syntax = "proto3"; // Not necessary for Python but should still be declared to avoid name collisions // in the Protocol Buffers namespace and non-Python languages package protoblog; // Style guide prefers prefixing enum values instead of surrounding // with an enclosing message enum TaskState { TASK_OPEN = 0; TASK_IN_PROGRESS = 1; TASK_POST_PONED = 2; TASK_CLOSED = 3; TASK_DONE = 4; } message TodoList { int32 owner_id = 1; string owner_name = 2; message ListItems { TaskState state = 1; string task = 2; string due_date = 3; } repeated ListItems todos = 3; } 

Let’s take a more detailed look at the structure of the .proto file to understand it.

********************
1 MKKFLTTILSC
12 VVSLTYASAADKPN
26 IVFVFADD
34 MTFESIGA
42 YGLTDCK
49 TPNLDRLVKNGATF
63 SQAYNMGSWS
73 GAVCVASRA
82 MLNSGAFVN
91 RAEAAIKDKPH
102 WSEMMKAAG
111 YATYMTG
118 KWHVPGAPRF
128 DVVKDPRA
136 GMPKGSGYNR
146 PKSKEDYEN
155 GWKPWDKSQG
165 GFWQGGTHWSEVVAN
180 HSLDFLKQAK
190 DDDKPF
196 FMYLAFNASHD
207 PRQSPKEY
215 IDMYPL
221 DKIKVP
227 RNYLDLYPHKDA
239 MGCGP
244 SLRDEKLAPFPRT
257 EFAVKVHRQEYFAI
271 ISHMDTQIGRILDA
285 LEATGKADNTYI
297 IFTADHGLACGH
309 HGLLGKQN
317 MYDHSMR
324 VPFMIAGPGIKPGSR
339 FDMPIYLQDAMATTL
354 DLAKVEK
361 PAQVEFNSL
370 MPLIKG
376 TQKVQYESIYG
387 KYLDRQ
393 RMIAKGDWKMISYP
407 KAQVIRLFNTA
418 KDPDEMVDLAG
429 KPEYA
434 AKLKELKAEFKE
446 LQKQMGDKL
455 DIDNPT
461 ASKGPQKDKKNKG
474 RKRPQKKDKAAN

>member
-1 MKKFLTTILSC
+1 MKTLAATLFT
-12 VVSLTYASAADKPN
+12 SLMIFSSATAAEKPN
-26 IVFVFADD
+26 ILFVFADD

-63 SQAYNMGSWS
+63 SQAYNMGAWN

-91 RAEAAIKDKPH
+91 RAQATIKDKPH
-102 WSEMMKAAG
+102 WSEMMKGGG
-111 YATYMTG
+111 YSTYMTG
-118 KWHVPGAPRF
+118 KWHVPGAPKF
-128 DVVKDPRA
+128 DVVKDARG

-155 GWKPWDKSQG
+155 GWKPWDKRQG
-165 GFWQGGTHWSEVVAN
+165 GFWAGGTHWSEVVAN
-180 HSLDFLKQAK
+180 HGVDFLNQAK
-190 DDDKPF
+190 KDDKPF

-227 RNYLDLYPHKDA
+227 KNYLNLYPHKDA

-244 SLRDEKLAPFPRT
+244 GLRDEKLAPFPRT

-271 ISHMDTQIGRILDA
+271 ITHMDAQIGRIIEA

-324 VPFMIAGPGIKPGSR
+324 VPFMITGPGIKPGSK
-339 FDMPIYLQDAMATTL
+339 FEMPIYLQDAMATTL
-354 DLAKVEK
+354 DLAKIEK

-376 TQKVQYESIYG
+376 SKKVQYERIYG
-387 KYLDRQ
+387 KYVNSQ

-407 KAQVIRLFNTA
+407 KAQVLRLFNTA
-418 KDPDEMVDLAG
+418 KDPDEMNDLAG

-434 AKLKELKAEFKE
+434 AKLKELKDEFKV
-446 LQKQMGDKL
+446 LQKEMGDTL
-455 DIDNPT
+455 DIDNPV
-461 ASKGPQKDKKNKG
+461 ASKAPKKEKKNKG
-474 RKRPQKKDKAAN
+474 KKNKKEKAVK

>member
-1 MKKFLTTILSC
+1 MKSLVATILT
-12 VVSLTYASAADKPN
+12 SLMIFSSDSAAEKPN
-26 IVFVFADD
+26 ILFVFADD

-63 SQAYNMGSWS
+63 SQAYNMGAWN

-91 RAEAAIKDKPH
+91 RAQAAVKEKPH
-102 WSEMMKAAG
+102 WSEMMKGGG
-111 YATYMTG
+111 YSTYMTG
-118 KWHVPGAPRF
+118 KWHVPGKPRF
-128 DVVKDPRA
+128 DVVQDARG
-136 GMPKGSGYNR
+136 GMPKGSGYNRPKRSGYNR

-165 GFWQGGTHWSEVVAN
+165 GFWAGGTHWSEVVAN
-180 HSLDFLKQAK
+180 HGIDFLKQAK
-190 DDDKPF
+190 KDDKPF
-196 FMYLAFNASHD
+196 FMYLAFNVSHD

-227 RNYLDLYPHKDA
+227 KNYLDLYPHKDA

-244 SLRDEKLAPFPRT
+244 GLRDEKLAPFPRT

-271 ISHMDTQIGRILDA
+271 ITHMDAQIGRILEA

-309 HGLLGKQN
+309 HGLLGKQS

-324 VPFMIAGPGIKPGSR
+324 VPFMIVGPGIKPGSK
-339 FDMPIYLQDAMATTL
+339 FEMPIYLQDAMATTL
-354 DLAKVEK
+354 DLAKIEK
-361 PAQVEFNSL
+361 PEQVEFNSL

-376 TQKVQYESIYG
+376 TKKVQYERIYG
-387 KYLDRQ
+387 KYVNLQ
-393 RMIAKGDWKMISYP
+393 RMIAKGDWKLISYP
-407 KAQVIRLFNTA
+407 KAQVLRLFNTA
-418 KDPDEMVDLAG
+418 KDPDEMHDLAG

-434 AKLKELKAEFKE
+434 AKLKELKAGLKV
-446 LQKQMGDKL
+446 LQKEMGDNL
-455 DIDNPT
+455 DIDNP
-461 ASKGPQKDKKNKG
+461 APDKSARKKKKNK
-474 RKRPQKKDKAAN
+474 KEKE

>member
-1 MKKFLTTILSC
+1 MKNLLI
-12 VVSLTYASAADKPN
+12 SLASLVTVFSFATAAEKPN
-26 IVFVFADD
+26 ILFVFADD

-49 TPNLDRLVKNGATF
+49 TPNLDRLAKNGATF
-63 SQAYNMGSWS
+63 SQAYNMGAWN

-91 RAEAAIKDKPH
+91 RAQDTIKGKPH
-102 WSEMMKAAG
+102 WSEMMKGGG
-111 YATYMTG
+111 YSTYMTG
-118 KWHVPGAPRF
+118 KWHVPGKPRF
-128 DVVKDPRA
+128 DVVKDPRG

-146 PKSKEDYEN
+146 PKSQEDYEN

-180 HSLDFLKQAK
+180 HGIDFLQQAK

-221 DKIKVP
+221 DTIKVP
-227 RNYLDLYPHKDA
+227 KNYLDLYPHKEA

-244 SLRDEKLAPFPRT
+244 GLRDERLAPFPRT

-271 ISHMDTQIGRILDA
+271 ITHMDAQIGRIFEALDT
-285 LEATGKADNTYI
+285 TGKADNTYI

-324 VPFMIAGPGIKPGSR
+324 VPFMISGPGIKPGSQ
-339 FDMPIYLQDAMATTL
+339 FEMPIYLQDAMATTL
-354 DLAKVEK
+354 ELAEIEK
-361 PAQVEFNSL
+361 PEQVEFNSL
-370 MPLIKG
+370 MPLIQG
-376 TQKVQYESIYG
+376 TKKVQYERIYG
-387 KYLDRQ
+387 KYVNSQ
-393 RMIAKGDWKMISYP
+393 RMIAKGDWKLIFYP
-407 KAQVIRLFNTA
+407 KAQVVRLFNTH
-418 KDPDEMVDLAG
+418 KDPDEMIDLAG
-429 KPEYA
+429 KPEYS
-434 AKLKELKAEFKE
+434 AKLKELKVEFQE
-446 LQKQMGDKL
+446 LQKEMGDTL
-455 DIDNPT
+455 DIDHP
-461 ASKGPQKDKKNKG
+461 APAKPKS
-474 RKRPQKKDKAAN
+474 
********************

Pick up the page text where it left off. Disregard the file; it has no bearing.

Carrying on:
In the first line of the proto file, we define whether we’re using Proto2 or 3. In this case, we’re using Proto3.

The most uncommon elements of proto files are the numbers assigned to each entity of a message. Those dedicated numbers make each attribute unique and are used to identify the assigned fields in the binary encoded output.

One important concept to grasp is that only values 1-15 are encoded with one less byte (Hex), which is useful to understand so we can assign higher numbers to the less frequently used entities. The numbers define neitherthe order of encoding nor the position of the given attribute in the encoded message.

The package definition helps prevent name clashes. In Python, packages are defined by their directory. Therefore providing a package attribute doesn’t have any effect on the generated Python code.